5 American Stereotypes That Aren’t Terrible

www.imagesource.comAmerican travelers are all used to encountering stereotypes while abroad. We’re all fat, loud, gun-slinging, ignorant racists. Right? While many people choose to focus on the negative aspects of the USA, there are plenty of positive (or hilarious) generalizations that you may encounter abroad.

1. We smile a lot.
It’s true, Americans cheese way harder than many of our friends around the globe. While Thailand beat us to the title of “Land of Smiles,” many foreigners are confused by our perpetual happiness. While some criticize this habit as being disingenuous, it’s really just a cultural phenomenon. A smile is seen as polite and signals to its recipient that you are probably not going to shove them into a trashcan at any second. I’ve found the lack of smiling abroad to be confusing at times. Is this waiter about to spit in my food, or is he having a perfectly normal day? Nobody knows.

2. They’ll think you want Ketchup on everything.
Yes, Americans love Ketchup (no not “tomato sauce” or any other not-so-identical substitute). But just because we like the stuff doesn’t mean we want it on your delicious local cuisine! We love to eat…we come to Thailand for a good Pad Thai, not a ketchup covered butchering of a quality dish. True story: I ordered a Kebap in Austria…the cook asked me where I was from while preparing the döner deliciousness. After responding that I was American, he immediately looked up and asked if I would like ketchup on my Kebap. Not in a condescending way, he genuinely believed he was being helpful and that I would surely want ketchup.

3. We’re expected to be gods at drinking games.
Blame it on Hollywood–Animal House, Project X, Beerfest, etc. Sure, Americans love drinking games, but we also love football. Is every American good at football? No. If you don’t sink your first cup in a game of Beer Pong against some Brits, be prepared for the trash talking. America’s honor is resting on your shoulders, make us proud!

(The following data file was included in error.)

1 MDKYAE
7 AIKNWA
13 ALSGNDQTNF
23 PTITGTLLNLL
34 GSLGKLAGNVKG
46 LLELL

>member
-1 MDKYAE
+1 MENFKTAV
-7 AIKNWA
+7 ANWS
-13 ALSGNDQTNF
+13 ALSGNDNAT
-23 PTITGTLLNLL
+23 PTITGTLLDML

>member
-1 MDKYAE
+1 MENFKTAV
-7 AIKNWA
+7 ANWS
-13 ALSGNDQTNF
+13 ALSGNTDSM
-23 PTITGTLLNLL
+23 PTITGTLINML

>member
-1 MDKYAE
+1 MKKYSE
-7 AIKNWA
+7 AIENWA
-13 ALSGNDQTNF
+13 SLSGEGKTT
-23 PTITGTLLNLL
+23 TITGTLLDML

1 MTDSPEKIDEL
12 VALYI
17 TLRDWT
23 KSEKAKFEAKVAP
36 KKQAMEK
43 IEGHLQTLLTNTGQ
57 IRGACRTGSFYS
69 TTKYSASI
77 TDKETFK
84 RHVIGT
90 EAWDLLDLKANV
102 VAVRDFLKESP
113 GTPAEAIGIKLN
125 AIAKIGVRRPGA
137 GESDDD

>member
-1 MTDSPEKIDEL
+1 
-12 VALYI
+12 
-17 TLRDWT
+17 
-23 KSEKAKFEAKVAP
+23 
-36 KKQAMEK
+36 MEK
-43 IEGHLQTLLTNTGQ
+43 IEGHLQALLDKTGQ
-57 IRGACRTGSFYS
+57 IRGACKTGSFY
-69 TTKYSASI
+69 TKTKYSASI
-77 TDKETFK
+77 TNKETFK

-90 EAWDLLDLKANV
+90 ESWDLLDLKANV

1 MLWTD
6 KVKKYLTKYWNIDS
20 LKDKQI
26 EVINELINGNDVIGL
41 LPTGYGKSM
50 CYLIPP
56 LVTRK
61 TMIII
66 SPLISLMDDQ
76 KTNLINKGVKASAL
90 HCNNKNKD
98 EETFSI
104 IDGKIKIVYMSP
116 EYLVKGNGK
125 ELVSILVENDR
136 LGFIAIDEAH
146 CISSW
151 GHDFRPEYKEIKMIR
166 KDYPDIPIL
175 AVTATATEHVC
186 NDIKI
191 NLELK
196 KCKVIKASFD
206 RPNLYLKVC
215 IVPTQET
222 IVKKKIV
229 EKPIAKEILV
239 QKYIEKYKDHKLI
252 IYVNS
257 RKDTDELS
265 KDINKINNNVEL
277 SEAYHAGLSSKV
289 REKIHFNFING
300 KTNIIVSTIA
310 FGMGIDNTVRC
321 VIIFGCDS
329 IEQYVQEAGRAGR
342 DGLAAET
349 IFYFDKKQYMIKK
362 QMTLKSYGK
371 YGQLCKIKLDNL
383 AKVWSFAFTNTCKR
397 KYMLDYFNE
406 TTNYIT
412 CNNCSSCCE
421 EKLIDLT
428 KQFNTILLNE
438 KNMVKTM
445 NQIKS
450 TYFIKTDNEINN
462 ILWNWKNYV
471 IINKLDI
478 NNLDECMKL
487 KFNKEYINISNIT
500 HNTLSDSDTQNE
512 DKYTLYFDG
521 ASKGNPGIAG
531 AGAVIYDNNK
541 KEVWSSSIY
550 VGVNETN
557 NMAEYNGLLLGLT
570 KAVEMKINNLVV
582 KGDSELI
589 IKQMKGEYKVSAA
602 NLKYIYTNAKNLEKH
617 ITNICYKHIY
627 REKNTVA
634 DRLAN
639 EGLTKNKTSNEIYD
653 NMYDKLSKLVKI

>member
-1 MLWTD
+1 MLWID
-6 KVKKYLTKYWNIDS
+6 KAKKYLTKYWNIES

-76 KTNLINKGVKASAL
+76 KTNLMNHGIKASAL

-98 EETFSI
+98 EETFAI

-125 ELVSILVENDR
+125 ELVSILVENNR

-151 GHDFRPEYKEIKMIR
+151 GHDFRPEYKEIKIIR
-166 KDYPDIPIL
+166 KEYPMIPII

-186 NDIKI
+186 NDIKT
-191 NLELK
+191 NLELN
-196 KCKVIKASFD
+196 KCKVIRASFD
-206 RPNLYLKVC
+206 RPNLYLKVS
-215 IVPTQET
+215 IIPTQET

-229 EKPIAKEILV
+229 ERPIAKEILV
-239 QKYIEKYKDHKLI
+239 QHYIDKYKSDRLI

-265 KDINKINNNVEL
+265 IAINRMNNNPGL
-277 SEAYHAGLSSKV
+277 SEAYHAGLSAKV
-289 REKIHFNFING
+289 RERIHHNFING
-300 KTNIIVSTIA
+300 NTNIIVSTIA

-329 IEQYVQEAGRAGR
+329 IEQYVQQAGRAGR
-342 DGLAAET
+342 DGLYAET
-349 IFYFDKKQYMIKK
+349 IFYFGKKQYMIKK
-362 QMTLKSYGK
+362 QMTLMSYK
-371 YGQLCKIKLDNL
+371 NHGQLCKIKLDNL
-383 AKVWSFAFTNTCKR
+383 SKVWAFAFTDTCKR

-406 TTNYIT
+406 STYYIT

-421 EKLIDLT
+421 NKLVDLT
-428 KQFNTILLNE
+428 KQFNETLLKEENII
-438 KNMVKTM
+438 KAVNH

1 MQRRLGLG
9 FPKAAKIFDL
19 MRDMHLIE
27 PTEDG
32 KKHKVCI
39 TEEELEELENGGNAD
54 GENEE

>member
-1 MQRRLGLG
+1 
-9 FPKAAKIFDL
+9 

4. We tip extremely generously.
The US has a very different tipping culture than the rest of the world. Somewhere along the line, we decided it was OK to pay our waiters and waitresses next to nothing, but make an unwritten rule that you have to tip to make up the difference. Under standard circumstances, not leaving a tip (or even leaving a tip below 15%) is akin to shouting obscenities at a little old lady or knocking down a kid’s sandcastle at the beach…you just don’t do that. Because of this, we tend to overtip abroad (from either a lack of knowledge of local tipping practices or a compulsion to leave extra money based on our habits at home).

5. We REALLY love our country.
The rest of the world just doesn’t get why we fly American flags everywhere and wear the stars and stripes at any possible opportunity. Well, America is a great country with a lot going for it. We should be proud of that! But that’s not to say the US is perfect or that your country isn’t great too. I’ve found that most people have pride for their homeland, they just express it in different ways. Whether it’s food, traditions, flags, or songs, we all tend to cheer for the home team.

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5 Responses to 5 American Stereotypes That Aren’t Terrible

  1. Great post…. I’ve definitely come across all of these in my travels abroad. 🙂

  2. When I was in London, I didn’t get asked about America much. I was hoping everyone would be able to tell I was from Texas! The only thing they asked was if so many guns made me nervous.

    • iter97 says:

      I get the guns question a lot too (I also live in the south). I suppose it’s a big part of our culture and always leads to an interesting conversation. Thanks for your input

  3. Michael says:

    Yeah the tipping is weird. You spoiled the rest of the world’s staff!

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